Further seeking to value innovation, TT launched a safety village concept at TOC (Terminal Operators Conference) Europe in Rotterdam in June. The idea was to provide a platform for safety innovators in the port and terminal sector, promoting innovation and facilitating discussion around what keeps operational managers awake at night in the context of risk. Typically, it is not the large ‘black swan’ events that are of greatest concern to risk managers on a day-to-day basis; it is the attritional risks, small incidents that occur frequently, but with the potential to deliver a large claim.
Developing an understanding at this level affords innovators opportunities to consider creative solutions that might be developed, through process change, technology or a combination. One feature of the safety village was a ‘worry wall’, which attracted a good number of concerns. Many related to known risks around cargo or equipment fires, some around container lashing and securing issues, but a third reflected continuing concern around the human/machine interface in the port environment. Each contribution provided food for thought.
Additionally, the inaugural safety village hosted a number of speakers during the three-day conference, including representatives from:
- ConexBird - remote measurement of the structural condition of shipping containers.
- LASE Industrial Laser Measurement - using laser applications to improve safety.
- Traxens - smart tracking solutions for containers to detect security breaches, temperature changes, shock detection and more.
- Arck Sensor - robust and accurate sensors for container ports to improve crane automation and operational safety.
- Yardeye - tracking technology to ensure that automated equipment and humans work together safely in intermodal yards.
- Azur Drones - new generation drones for port safety and security.
- Adveez - fleet management and speed control systems.
- KALP - automatic lashing programme removes twist locks without human interference.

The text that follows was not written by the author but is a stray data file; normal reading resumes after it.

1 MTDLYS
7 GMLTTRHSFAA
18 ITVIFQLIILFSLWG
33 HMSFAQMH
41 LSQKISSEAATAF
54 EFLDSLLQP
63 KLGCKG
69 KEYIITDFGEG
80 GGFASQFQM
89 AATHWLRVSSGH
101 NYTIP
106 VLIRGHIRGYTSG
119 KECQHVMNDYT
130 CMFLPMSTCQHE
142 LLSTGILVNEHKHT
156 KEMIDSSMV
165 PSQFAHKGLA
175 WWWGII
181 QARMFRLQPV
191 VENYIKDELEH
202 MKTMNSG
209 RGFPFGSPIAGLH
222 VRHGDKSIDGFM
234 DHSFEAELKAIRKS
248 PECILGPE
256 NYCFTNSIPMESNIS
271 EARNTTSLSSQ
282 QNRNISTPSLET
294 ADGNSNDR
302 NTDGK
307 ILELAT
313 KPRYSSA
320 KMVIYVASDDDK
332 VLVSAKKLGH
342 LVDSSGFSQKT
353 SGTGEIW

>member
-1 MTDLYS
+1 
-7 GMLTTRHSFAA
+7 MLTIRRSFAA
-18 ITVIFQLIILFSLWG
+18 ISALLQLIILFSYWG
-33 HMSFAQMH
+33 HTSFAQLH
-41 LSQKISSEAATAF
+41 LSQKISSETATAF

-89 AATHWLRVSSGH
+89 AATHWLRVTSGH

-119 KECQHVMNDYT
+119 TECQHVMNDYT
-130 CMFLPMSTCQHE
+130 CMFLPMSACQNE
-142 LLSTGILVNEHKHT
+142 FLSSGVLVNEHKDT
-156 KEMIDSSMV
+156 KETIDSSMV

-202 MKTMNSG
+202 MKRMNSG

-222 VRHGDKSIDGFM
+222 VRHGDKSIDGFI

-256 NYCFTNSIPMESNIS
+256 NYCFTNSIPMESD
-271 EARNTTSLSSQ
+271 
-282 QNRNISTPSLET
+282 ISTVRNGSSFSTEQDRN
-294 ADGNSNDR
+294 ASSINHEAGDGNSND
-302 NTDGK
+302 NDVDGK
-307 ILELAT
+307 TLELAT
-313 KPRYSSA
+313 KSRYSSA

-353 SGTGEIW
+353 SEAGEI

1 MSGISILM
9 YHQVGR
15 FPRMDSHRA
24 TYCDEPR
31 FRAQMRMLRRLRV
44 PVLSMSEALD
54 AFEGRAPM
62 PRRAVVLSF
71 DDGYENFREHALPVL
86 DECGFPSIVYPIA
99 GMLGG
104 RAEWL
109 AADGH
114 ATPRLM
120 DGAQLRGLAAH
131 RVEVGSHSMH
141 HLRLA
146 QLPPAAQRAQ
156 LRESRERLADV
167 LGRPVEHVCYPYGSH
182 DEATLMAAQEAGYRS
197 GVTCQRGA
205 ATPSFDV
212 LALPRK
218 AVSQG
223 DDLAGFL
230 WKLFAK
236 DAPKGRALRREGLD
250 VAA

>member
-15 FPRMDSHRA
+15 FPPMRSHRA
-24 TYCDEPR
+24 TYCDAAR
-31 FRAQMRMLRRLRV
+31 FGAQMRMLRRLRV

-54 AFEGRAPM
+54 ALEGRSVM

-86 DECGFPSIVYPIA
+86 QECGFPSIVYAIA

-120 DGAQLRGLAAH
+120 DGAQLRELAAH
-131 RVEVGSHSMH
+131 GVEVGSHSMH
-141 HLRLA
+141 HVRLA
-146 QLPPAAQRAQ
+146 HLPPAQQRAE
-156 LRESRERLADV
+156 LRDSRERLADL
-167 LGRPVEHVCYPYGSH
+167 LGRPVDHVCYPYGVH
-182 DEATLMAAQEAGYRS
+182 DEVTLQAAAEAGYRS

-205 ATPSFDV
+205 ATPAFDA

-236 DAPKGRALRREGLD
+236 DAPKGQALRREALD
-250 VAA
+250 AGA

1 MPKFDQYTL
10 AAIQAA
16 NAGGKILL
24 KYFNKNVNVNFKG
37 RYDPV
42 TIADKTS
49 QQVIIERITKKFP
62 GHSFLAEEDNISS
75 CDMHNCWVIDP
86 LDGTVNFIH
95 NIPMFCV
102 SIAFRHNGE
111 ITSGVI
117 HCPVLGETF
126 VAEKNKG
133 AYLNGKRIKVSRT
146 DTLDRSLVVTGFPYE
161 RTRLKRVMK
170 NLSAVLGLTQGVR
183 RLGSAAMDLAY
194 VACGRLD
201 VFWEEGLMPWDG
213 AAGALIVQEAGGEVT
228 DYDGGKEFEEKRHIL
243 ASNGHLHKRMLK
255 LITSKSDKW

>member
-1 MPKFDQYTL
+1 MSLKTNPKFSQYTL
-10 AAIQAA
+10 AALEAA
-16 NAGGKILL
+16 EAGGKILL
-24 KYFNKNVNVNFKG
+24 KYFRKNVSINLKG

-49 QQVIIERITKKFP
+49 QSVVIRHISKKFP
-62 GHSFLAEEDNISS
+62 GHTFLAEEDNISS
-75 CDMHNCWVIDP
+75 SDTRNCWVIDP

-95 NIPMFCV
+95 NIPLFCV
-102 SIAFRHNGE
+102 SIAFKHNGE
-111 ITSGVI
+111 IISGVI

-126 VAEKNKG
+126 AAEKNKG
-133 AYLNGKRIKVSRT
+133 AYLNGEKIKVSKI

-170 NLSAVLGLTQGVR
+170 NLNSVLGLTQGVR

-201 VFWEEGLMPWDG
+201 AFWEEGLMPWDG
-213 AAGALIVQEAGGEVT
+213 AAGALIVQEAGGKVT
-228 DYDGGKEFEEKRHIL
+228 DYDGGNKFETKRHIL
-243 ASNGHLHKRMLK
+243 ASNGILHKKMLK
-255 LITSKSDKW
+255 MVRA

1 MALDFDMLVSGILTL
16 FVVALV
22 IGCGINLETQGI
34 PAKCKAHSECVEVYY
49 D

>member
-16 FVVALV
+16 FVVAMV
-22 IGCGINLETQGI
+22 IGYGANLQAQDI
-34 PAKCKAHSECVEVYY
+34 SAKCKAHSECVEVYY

The safety village attracted wide interest from both delegates and innovators, providing insight into a number of available solutions to common operational challenges.
The challenge to the industry is to recognise risk exposures and opportunities to enhance safety, engaging with innovators to develop solutions. Operational personnel working in the port and terminal industry continue to face a number of safety challenges, most particularly related to the more manual tasks, such as lashing and placement/removal of twist locks. While technology frequently provides much opportunity, and there are inevitable pulls towards elements of automation, some substantial advances in safety come through effective workforce/management communications. Working in collaboration generally assists in overcoming challenges and realising safety innovations that improve the risk profile.
Working in collaboration generally assists in overcoming challenges and realising safety innovations that improve the risk profile
If you would like further information, or have any comments, please email us, or take this opportunity to forward to any others who you may feel would be interested.
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We must innovate for a safer supply chain
So say TT Club and ICHCA which, with the support of TOC Europe, are emphasising their message by launching an inaugural Safety Village at the upcoming conference and exhibition in Rotterdam between 14th and 16th of June. The first of its type, the exhibition space will be dedicated to how innovation can lead to a safer supply chain.